When was the last time you showed empathy toward one of your employees? I don’t mean sympathy – feeling sorry for them and their situation. I’m talking about empathy, the ability to see a situation from another’s point of view and feel what they’re feeling. The ability to walk in their shoes, so to speak.
Many managers believe that showing empathy is a waste of time or shows weakness on their part. After all, they’re very busy, they have things to do, and they don’t have time to listen to their employees to really understand what’s going on in their lives. But the things that go on in their employees’ lives often impact them at work – mentally, emotionally, and in their level of productivity. And a manager’s empathy may be just what they need to get themselves back on track.
The late, great Jim Rohn, entrepreneur, author, and motivational speaker, had this to say on the topic:
“As a leader, you should always start with where people are before you try to take them where you want them to go.”
He understood the magic of empathy in the business world, that when you connect on a personal level with those on your team, you’re much more likely to get the results you want.
A shortage of empathy in the workplace accounts for an increasing lack of employee engagement and motivation. This negatively impacts productivity and morale and costs businesses more than $600 billion per year, according to Rae Shanahan, Chief Strategy Officer at Businesssolver. That’s a staggering sum by any reckoning. But the situation can be remedied through the expression of empathy, showing real concern for others and asking about ways to help.
Entrepreneurs often mistakenly assume that empathy is something you’re born with. But as it turns out, empathy is a muscle that you can strengthen, just as you do your quads. The more you exercise it, the stronger it gets, and the easier it is to use it. Empathy becomes an automatic response to what’s going on in the workplace.
Here are a few quick tips to help you strengthen your empathy muscle in the workplace:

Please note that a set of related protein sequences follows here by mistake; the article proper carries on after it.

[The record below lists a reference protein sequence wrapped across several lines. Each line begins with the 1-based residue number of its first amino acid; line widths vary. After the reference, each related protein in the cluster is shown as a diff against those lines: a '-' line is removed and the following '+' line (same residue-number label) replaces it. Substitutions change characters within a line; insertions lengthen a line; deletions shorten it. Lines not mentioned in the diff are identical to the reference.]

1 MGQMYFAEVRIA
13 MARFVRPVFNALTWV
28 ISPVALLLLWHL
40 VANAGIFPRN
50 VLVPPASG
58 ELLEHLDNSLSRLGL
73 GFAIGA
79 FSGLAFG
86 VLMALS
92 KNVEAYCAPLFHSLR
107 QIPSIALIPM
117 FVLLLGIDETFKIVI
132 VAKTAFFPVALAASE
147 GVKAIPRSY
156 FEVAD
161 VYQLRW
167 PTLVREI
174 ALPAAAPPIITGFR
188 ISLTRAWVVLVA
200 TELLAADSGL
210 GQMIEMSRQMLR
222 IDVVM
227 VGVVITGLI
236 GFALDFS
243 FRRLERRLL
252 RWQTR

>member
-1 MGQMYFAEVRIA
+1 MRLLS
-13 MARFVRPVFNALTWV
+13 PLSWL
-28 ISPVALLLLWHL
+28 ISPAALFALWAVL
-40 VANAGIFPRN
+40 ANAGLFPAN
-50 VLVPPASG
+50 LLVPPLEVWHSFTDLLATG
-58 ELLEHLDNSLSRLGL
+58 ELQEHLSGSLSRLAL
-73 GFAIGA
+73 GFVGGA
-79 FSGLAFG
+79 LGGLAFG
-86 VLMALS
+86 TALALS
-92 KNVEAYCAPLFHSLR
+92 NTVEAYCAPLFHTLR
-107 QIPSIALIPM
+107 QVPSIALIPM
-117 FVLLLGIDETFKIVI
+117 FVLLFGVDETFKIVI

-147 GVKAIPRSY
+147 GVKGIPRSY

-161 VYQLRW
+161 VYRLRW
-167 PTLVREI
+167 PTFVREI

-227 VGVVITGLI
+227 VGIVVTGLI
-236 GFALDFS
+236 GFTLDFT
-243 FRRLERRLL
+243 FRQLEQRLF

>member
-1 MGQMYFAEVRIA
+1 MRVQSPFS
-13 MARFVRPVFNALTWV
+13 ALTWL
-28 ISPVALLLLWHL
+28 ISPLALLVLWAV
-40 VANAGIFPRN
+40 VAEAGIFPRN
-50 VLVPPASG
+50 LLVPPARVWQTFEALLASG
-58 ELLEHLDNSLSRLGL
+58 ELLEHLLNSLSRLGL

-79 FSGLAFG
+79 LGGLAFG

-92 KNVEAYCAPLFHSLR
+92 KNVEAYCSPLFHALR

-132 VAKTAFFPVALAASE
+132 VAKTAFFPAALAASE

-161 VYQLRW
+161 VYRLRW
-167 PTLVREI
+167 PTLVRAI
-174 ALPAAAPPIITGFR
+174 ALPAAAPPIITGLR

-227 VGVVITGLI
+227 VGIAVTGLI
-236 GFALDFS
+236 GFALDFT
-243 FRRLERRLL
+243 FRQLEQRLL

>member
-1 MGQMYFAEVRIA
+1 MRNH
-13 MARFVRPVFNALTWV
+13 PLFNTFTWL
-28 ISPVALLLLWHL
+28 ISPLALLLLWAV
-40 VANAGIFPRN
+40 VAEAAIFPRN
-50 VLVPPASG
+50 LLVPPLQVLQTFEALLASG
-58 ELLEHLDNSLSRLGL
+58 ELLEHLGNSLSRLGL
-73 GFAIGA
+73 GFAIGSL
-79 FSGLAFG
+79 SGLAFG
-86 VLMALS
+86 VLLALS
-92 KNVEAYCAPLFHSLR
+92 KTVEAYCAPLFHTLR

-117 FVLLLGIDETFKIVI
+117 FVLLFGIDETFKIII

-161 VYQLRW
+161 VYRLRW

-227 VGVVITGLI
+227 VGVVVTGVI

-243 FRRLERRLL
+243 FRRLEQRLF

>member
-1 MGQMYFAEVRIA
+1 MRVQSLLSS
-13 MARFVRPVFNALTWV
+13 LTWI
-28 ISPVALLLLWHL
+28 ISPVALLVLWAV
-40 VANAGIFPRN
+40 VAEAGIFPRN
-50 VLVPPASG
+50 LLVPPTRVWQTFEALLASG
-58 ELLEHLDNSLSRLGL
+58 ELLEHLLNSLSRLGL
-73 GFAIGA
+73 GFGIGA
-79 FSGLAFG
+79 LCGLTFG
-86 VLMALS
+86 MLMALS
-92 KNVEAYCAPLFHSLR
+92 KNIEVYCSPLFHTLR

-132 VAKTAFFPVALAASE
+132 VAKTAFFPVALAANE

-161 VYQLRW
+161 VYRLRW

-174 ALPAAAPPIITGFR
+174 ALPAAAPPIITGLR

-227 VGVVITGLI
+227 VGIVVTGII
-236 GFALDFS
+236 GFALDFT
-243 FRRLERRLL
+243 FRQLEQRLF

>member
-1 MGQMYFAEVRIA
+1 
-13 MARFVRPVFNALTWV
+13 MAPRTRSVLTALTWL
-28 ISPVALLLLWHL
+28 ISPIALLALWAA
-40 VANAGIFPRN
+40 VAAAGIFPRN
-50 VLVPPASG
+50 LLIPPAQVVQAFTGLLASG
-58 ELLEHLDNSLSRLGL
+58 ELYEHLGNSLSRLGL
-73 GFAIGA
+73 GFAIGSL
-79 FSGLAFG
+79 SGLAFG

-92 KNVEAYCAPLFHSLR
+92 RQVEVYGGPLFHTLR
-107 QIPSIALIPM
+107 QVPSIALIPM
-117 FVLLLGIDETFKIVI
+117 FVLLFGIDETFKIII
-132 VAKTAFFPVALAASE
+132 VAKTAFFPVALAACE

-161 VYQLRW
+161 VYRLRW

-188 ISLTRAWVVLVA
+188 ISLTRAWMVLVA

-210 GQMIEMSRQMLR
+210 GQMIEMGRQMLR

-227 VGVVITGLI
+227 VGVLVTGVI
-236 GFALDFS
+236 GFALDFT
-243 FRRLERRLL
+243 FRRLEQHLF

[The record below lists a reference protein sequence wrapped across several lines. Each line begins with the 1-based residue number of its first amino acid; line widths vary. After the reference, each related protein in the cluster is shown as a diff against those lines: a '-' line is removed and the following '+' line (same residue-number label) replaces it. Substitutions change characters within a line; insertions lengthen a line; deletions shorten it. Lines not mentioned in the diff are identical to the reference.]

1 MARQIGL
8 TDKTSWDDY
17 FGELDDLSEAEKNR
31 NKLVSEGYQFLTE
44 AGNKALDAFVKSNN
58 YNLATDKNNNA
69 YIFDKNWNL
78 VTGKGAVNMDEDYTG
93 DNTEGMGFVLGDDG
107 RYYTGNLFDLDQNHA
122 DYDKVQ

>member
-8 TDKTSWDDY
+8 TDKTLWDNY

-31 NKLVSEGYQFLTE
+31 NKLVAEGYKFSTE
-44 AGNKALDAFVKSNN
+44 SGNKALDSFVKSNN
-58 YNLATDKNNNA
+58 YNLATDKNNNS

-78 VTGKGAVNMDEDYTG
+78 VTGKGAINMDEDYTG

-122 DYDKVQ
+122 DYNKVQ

- Listen: A big part of being empathetic is truly hearing what the other person is saying. Employees want their thoughts and feelings, especially as they pertain to the work environment, to be heard.
- Acknowledge and relate: Let employees know that you understand what they’re saying. Paraphrase and repeat back to them what you think they said. This lets them know you’re listening and can relate to their situation.
- Prove that you understand the situation: Ask thoughtful questions to put people at ease. Show them that you understand what they’re going through and are willing to help.
- Be genuine: This is perhaps the most important. Empathy doesn’t work – in fact, it’s more like manipulation – when you’re not sincere in your interest in the other’s situation.
- Build trust: This goes along with being genuine. Build trust and a connection with employees that lets them know you’re here for them, whatever their challenges may be.
- Show appreciation: One of the strongest indicators of employee loyalty is how much they feel appreciated by management. Thank your employees for what they do each day. And thank them, also, for being willing to share their troubles with you. It’s difficult to be that vulnerable, especially at work. Make sure they know you don’t take that lightly.
Being empathetic doesn’t mean you’re a pushover who gives everyone what they want, all the time. It means that you’re accessible to your employees. You’re approachable, and you care about them. And when they’re struggling, you want to know about it. This is what builds employee morale, generates loyalty, and creates a work environment that people are proud of and happy to come to every day.
And that’s the key to running a successful business.